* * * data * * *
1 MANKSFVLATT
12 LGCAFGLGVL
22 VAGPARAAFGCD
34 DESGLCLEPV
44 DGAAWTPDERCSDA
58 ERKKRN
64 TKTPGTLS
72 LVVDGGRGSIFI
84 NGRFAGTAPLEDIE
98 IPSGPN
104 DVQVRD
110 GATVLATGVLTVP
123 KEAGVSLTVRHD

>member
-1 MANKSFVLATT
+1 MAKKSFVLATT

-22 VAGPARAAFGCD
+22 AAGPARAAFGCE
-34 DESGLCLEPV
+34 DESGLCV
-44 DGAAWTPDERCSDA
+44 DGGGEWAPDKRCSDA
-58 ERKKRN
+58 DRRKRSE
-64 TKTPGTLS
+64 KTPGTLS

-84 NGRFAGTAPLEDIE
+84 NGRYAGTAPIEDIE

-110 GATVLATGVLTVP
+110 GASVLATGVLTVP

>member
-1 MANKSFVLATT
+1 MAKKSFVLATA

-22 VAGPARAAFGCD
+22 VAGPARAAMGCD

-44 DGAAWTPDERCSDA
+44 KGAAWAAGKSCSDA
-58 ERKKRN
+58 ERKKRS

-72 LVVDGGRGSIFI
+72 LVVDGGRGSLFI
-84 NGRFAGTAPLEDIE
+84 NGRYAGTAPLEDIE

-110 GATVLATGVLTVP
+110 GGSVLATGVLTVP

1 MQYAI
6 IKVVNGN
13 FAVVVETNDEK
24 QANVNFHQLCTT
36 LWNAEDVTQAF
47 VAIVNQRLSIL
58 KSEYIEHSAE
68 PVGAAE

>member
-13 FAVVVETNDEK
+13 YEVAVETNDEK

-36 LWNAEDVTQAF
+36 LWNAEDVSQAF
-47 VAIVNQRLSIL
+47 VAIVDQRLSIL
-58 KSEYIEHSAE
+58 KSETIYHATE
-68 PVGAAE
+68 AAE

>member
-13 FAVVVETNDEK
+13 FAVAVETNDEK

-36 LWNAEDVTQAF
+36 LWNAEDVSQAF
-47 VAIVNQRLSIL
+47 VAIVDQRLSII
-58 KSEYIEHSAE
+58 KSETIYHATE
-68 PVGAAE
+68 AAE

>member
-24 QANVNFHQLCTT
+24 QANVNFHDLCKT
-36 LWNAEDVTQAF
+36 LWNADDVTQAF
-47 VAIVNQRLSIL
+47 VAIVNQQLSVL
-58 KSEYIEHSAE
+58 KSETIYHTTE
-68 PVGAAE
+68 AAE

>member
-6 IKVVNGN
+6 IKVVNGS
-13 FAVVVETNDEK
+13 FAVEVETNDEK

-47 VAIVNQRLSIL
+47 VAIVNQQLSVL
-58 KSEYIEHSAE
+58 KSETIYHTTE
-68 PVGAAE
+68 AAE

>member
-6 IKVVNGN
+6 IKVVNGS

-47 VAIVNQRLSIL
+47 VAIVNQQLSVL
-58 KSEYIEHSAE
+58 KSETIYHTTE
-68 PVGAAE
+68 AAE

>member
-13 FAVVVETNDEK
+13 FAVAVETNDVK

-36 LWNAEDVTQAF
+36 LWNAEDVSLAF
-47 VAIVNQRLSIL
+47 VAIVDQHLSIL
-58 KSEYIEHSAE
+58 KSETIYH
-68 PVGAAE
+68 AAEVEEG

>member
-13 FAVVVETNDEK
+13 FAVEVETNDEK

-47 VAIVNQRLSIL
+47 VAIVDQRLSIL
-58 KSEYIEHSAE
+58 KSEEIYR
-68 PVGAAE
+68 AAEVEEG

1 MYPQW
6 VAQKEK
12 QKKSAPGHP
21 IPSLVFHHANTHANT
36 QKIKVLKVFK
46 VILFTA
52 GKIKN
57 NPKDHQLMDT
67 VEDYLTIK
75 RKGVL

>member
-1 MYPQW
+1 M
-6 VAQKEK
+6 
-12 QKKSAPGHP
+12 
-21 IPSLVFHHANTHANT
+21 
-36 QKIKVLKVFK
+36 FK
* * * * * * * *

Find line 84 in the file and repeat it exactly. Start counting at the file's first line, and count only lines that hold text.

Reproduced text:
+58 KSETIYHTTE